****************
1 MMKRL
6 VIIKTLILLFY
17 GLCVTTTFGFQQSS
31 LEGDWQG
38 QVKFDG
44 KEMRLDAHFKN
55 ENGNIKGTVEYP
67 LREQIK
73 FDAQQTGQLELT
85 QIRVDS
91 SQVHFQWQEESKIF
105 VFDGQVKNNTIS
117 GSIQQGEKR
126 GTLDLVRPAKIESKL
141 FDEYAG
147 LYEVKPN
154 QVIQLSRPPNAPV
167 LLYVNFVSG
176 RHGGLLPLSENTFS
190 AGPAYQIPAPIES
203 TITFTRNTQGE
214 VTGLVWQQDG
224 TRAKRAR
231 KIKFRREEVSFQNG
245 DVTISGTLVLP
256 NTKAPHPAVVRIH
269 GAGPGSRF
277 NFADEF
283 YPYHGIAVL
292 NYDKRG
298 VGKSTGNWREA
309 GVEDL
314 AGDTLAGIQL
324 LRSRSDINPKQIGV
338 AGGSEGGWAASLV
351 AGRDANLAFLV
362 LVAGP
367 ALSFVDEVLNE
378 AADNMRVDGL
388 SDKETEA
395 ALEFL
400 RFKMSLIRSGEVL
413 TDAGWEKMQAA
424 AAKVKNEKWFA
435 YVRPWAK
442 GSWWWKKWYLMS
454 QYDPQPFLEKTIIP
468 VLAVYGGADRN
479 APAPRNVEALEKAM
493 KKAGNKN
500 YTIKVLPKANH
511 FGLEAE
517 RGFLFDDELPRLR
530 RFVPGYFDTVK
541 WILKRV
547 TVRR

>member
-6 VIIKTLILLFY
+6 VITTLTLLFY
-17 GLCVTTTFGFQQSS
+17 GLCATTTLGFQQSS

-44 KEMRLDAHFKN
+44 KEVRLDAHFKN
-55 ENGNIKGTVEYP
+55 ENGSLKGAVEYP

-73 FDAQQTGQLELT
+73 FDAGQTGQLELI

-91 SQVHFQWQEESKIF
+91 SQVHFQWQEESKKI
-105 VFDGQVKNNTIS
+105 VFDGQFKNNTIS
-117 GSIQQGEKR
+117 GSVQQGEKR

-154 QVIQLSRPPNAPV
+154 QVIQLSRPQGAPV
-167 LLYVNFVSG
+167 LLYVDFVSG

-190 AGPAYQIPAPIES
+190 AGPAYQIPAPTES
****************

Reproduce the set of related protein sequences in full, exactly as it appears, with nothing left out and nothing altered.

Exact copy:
1 MMKRL
6 VIIKTLILLFY
17 GLCVTTTFGFQQSS
31 LEGDWQG
38 QVKFDG
44 KEMRLDAHFKN
55 ENGNIKGTVEYP
67 LREQIK
73 FDAQQTGQLELT
85 QIRVDS
91 SQVHFQWQEESKIF
105 VFDGQVKNNTIS
117 GSIQQGEKR
126 GTLDLVRPAKIESKL
141 FDEYAG
147 LYEVKPN
154 QVIQLSRPPNAPV
167 LLYVNFVSG
176 RHGGLLPLSENTFS
190 AGPAYQIPAPIES
203 TITFTRNTQGE
214 VTGLVWQQDG
224 TRAKRAR
231 KIKFRREEVSFQNG
245 DVTISGTLVLP
256 NTKAPHPAVVRIH
269 GAGPGSRF
277 NFADEF
283 YPYHGIAVL
292 NYDKRG
298 VGKSTGNWREA
309 GVEDL
314 AGDTLAGIQL
324 LRSRSDINPKQIGV
338 AGGSEGGWAASLV
351 AGRDANLAFLV
362 LVAGP
367 ALSFVDEVLNE
378 AADNMRVDGL
388 SDKETEA
395 ALEFL
400 RFKMSLIRSGEVL
413 TDAGWEKMQAA
424 AAKVKNEKWFA
435 YVRPWAK
442 GSWWWKKWYLMS
454 QYDPQPFLEKTIIP
468 VLAVYGGADRN
479 APAPRNVEALEKAM
493 KKAGNKN
500 YTIKVLPKANH
511 FGLEAE
517 RGFLFDDELPRLR
530 RFVPGYFDTVK
541 WILKRV
547 TVRR

>member
-6 VIIKTLILLFY
+6 VITTLTLLFY
-17 GLCVTTTFGFQQSS
+17 GLCATTTLGFQQSS

-44 KEMRLDAHFKN
+44 KEVRLDAHFKN
-55 ENGNIKGTVEYP
+55 ENGSLKGAVEYP

-73 FDAQQTGQLELT
+73 FDAGQTGQLELI

-91 SQVHFQWQEESKIF
+91 SQVHFQWQEESKKI
-105 VFDGQVKNNTIS
+105 VFDGQFKNNTIS
-117 GSIQQGEKR
+117 GSVQQGEKR

-154 QVIQLSRPPNAPV
+154 QVIQLSRPQGAPV
-167 LLYVNFVSG
+167 LLYVDFVSG

-190 AGPAYQIPAPIES
+190 AGPAYQIPAPTES